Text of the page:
Most operators transitioning to the use of cell phones do so in stages, adding phones to the two-way radio system, rather than replacing the radio system altogether. The transportation department at Tiffin (Ohio) City Schools uses Kenwood two-way radio systems on its 21 buses. The radios, for the most part, meet the department’s needs. “Our drivers can talk to each other on the radios within about 15 miles distance, which is typically everywhere we go on routes,” explains transportation supervisor Steve Anway. The district has nonetheless started adding cell phones to buses that are on duty after hours and those that go on activity trips. Cell phones can be used to contact the base when buses are out of radio range. “Bases can only receive the radios for about a 50-mile radius,” says Anway. However, he adds, radios too have their benefits. “Cell phones hit dead spots,” he says. Lori Cholodewitsch, a driver for Tiffin City, says that cell phones come in handy in sticky situations. “We carry phones on weekends or weeknights after hours, like Friday nights after a football game, when there is no one at dispatch. We would use them if there was a breakdown, a flat tire, engine failure or some other emergency,” she says. Loudoun County Public Schools are presently transitioning to a complex combination UHF-radio system consisting of conventional channels, trunked channels and cell phones. All buses that routinely service areas outside of Loudoun County and those that go on trips have two-way radios as well as cell phones. “These buses are able to call on either system [radio or cell phone],” says Lunsford. “This also gives our dispatch office or supervisory staff the ability to contact these buses wherever they are and the conversation remains private.” Loudoun County uses digital cell phones, which guarantee quality and reliable communications on the bus from virtually any location. Lunsford notes that cell phones also enable the transportation department to contact one vehicle at a time (as opposed to broadcasting to everyone over the radio), while drivers have the ability to reach emergency services from almost any location. This combination system, says Lunsford, should be able to support all of Loudoun County’s on-board communication needs for the next 20 years. The district currently uses roughly 1,600 portable and mobile radios, 100 cell phones and 300 pager/Nextel units. Dual radio-phone systems
Nextel Communications Inc., in Reston, Va., offers a special feature on its phones, making them particularly useful to school bus operators. Through Nextel Direct Connect, cell phones dually function as two-way radios. By dialing a two- or three-digit number, the user can make instantaneous contact through a cell phone with another person in the same talk group or local area. Bus drivers can be put in the same talk group, and most phones come with a directory into which all drivers’ numbers can be input. With Nextel Direct Connect, a single cell phone can be used to contact drivers, dispatch, parents and emergency help. The phone also comes with a hands-free option. Because Direct Connect works over Nextel’s digital network, the connection is clear and secure. Nextel provides special Direct Connect minute plans that are separate from cell phone minutes. However, Direct Connect can only be activated on Nextel phone units. Street supervisors and managers at Philadelphia School District use Nextel Direct Connect and say it has helped alleviate problems they had with radio communication. Before switching over to Nextel, radios were getting poor reception and waning quickly when removed from their cradles. The tall buildings in Philadelphia often obstructed reception of radio signals or created dead spots - problems common to large cities. “Reception is poor on the hand-held radios in and around most buildings,” explains Richard Ross, general manager of transportation services at the Philadelphia School District. “This is the same problem the transit police were experiencing in the subways. When they needed backup, they lost communication or the reception was too weak to decipher.” Philadelphia School District has had a two-way trunked radio communication system in place since 1989, with 10 channels, four base stations and a tower the district shares with the City of Philadelphia, which gives them an additional 100 feet of elevation for cleaner reception. Still, the problems with reception persisted. The Nextel Direct Connect system solved that problem, as the Nextel network has towers in or near most large cities that allow a range of 250 miles, as opposed to the 30- to 50-mile range enabled by most communication system towers. Ross says that the Nextel units were “a real blessing” to the Philadelphia district. “We are now sold on the technology,” he says. Depending on your communications provider, the price of a Nextel system may range from $39.99 to $79.99 a month, sometimes with a free phone. Some vendors offer corporate packages, which include bulk discounts for phones and minutes. At the Oceanside Unified School District, where Nextel systems are used almost exclusively, the transportation department pays a monthly base charge of $18 per unit, plus fees for cell phone and Direct Connect minutes. Two-way radio advances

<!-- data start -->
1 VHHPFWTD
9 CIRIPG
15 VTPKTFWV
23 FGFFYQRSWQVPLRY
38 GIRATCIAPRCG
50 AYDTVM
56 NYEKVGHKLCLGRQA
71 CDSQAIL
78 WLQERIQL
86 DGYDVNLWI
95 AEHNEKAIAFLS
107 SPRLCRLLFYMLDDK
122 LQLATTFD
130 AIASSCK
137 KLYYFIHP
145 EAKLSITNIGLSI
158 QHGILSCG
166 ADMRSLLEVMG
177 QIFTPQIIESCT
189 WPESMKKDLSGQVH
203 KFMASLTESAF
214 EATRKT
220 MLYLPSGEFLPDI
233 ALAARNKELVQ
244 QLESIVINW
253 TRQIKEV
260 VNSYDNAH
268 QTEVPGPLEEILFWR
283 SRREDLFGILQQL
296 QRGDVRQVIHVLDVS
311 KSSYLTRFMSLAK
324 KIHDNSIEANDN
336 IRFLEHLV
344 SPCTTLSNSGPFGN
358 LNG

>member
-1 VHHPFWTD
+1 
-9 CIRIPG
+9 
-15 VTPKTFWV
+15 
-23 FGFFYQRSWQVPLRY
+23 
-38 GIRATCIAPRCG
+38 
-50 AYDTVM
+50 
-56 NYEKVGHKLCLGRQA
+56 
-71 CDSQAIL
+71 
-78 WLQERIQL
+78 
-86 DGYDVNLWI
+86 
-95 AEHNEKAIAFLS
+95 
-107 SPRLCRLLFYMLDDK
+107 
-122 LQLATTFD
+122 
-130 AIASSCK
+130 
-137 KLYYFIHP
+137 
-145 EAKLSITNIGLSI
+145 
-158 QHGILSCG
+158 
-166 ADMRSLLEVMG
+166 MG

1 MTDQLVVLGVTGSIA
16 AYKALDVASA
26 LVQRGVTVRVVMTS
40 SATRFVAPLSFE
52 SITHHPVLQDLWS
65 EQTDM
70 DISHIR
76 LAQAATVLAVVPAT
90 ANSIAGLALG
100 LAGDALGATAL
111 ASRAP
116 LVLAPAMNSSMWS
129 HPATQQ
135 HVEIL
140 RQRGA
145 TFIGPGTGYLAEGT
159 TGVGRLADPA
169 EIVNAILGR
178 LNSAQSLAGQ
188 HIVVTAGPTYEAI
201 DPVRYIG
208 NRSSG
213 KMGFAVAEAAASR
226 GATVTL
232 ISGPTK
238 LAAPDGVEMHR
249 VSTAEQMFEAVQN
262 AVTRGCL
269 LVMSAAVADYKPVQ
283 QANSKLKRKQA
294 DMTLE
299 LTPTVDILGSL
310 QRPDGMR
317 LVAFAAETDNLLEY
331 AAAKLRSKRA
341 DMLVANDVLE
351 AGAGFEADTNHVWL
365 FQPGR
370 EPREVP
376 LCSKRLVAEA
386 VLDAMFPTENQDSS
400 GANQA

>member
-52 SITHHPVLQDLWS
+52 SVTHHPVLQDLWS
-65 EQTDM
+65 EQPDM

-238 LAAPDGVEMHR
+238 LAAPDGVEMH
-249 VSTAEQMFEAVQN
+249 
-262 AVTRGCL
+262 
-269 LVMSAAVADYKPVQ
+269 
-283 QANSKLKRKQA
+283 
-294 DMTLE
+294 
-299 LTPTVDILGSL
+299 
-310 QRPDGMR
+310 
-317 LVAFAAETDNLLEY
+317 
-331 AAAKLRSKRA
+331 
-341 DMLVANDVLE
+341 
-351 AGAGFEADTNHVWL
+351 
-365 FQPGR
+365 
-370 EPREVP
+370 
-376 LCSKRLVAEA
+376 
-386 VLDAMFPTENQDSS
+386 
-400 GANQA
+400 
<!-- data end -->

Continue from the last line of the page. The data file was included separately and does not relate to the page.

A trunked radio system solves many of the problems users of conventional systems experience. Basically, trunking allows a large number of users to share a relatively small number of communication paths, or trunks. A computer determines the sharing of the paths; a computerized controller automatically allots channels and makes other decisions usually made by the radio user. The advantages of trunking include user privacy, faster system access, better channel efficiency and flexibility to expand. Shelby County Schools (Tenn.) experienced a vast improvement in quality and privacy when they upgraded from a conventional system to a trunked system. “If you key your microphone, you then have control of the channel, meaning no one can step on you or interrupt your transmission until you come off that key. On our old system, if you were talking and someone else keyed, it would walk all over your transmission,” says Mike Simpson, director of transportation at Shelby County. Conventional systems can also be enhanced with functions and features that make them comparable to trunked systems. Digital systems improve the voice quality over a wider area. Narrowband technology increases efficiency. Many trunking-type features such as push-to-talk ID, Emergency ID, Alert Call, Private Call and group calls are also available. Coverage and quality can often be increased in simple and inexpensive ways.